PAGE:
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UN Expert’s Reports Underlines the Necessity of Investigating Iran’s 1988 Massacre

In his report to the United Nations General Assembly, Mr. Javaid Rehman, Special Rapporteur for Human Rights in Iran, expressed concern about the regime’s attempts to destroy evidence of the 1988 massacre. He also underlined that how the regime authorities involved in human rights violations enjoy systematic impunity.  

“The Special Rapporteur is concerned at reported attempts by the authorities to continue to destroy evidence of past violations, including the reported mass extrajudicial executions of political dissidents in 1988,” read the report. 

In the summer of 1988, the Iranian regime extrajudicially executed over 30,000 political prisoners. Most of the victims were members and supporters of the People’s Mojahedin Organization of Iran (PMOI/MEK).

Raisi, Butcher of 1988 Massacre in Iran

Mr. Rehman highlighted in his report that, “In April 2021, the authorities issued an order denying Baha’is permission to bury their dead in empty plots in Golestan Javid cemetery, the cemetery designated for Baha’is, forcing them to instead bury their dead between existing graves or at the Khavaran mass gravesite. The latter site is believed to contain the remains of victims of enforced disappearances and summary executions perpetrated in 1988.” 

“This order is the latest of the attempts to interfere with evidence of the executions, which have included bulldozing gravesites and the harassment of relatives, such as Maryam Akbari Monfared,[1] who are seeking truth and accountability,” the report adds. 

Rehman criticized the regime’s violation of its international obligations, “resulting in a climate of impunity.” 

In December 2020, a letter originally sent to the regime officials September by seven U.N. human rights experts, including Mr. Rehman, was published. In their letter, the U.N. experts underlined that the 1988 massacre “may amount to crimes against humanity.”  

They also underlined that the international community’s failure to act regarding the 1988 massacre had had a “devastating impact” on the “general human rights situation” in Iran.  

The regime’s cold-blooded killing of over 1500 protesters during the major Iran protests in November 2019, the ongoing executions in Iran, and the recent oppression of protesters in Khuzestan province are examples of the “devastating impact” of the world’s failure to hold the regime accountable.  Mr. Rehman underlined in his recent report that “The continued impunity in relation to the disproportionate force used during the countrywide November 2019 protests, and the shooting down of Ukraine Airlines flight PS752, remains emblematic of the state of impunity.”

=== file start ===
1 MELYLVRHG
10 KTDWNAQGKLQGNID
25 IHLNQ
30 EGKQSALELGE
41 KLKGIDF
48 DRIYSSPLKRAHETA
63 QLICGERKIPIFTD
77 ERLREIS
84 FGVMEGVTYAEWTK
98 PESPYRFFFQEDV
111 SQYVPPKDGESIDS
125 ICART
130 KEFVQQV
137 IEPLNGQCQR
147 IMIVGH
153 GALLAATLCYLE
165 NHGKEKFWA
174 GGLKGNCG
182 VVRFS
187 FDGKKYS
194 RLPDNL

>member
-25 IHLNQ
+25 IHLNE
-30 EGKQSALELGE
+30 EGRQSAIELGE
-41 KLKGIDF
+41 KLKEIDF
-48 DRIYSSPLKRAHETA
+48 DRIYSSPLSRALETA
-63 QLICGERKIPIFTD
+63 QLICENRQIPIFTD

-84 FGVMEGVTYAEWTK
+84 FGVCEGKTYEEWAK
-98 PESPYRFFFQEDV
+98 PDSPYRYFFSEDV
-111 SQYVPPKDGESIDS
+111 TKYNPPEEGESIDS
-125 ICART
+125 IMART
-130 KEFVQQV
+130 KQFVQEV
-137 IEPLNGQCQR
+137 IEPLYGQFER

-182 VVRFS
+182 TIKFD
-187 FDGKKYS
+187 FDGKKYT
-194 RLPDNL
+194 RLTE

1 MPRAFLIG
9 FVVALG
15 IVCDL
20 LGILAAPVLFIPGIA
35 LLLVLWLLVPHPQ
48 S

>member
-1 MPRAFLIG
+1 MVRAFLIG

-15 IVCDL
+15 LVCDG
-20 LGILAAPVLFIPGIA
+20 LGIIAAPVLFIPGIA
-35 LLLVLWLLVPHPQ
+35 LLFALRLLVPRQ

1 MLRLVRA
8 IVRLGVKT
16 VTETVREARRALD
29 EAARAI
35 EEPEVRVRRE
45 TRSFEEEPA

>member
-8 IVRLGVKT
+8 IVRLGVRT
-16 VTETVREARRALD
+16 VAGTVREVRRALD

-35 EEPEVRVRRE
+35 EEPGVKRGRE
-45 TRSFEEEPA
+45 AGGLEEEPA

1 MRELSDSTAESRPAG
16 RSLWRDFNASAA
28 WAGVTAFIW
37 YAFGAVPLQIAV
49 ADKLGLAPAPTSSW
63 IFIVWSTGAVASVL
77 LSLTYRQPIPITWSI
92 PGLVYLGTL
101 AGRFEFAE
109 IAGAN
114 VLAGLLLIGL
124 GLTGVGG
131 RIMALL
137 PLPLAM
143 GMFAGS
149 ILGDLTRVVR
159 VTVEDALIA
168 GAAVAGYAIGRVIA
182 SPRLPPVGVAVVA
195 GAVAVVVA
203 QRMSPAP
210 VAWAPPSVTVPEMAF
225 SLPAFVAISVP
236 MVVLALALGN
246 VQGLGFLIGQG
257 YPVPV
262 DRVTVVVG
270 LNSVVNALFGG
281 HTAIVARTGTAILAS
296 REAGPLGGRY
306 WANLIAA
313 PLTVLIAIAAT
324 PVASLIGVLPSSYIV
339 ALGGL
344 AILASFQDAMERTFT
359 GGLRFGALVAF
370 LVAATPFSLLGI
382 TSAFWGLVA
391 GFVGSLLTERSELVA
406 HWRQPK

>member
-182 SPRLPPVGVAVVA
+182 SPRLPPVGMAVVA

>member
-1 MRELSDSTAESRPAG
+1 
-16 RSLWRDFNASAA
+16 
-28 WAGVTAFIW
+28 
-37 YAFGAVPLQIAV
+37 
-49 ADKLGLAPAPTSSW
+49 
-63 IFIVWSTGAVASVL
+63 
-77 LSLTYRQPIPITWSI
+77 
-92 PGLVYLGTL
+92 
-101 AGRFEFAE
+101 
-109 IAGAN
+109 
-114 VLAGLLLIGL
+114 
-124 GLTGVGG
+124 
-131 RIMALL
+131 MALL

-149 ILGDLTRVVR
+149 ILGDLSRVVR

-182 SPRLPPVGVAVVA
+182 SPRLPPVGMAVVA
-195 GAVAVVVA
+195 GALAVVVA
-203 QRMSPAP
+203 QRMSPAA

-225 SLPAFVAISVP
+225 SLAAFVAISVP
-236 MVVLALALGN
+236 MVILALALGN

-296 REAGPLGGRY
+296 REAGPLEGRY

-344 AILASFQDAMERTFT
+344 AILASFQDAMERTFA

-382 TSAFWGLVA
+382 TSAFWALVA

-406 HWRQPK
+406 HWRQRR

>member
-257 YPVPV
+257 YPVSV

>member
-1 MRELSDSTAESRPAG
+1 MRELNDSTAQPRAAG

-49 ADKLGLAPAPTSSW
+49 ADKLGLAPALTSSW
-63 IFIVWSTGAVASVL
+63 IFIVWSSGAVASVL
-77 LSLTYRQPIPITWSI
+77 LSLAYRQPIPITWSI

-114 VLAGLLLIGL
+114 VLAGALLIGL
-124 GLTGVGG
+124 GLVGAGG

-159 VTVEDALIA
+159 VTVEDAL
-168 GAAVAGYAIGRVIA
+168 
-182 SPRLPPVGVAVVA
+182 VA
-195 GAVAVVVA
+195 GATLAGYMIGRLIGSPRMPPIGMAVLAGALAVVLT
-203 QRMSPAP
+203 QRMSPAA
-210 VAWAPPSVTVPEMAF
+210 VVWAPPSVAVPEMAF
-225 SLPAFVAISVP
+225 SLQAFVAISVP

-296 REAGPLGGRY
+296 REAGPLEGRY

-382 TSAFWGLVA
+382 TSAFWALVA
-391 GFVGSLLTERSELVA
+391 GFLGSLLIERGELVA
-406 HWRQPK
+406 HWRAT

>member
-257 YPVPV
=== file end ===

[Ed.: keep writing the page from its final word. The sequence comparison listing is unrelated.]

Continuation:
In June, the systematic impunity reached its climate when the regime’s Supreme Leader, Ali Khamenei, selected Ebrahim Raisi as the regime’s new president. Raisi played a key role in the 1988 massacre, was the regime’s Judiciary Chief during the November 2019 protests, and oversaw the arrest and systematic human rights violations in Iranian prisons. 

Who is Ebrahim Raisi, a candidate in Iran presidential election and an executioner in 1988 massacre

When Raisi became the so-called “conqueror” of the regime’s sham election in June 2021, Amnesty International’s Secretary General Agnès Callamard underlined that his presidency, “instead of being investigated for the crimes against humanity of murder, enforced disappearance and torture, is a grim reminder that impunity reigns supreme in Iran.” 

While protests against Raisi’s presidency continue to spread and rise across the globe, the western powers continue their inaction, fueling the systematic impunity in Iran. The European Union sent one of its top diplomats, Enrique mora, to Raisi’s inauguration on August 5. 

Accepting Raisi as Iran’s representative in the world would only allow the regime further increase its human rights violations in Iran. The European leaders should know that the regime’s systematic prosecution and purge of dissidents are not limited to Iran’s borders. 

The recent trial of Assadollah Assadi, Tehran’s diplomat-terrorist who had attempted to bomb the opposition rally in France in 2018, is a testament to the fact that turning a blind eye on the mullahs’ domestic violence would have devastating results abroad.

The E.U. is repeating the same mistake in dealing with Iran’s violent regime that it did during World War 2. 

As Winston Churchill once said, “An appeaser is one who feeds a crocodile—hoping it will eat him last.” Assadi’s failed bombing in the heart of Europe is a testament to the fact that criminals ruling Iran would devour anything they want if not facing firmness. 

The western powers should not recognize Raisi as Iran’s president. They should prosecute him and other human rights abusers for ending the systematic impunity in Iran with its devastating domestic and international impacts.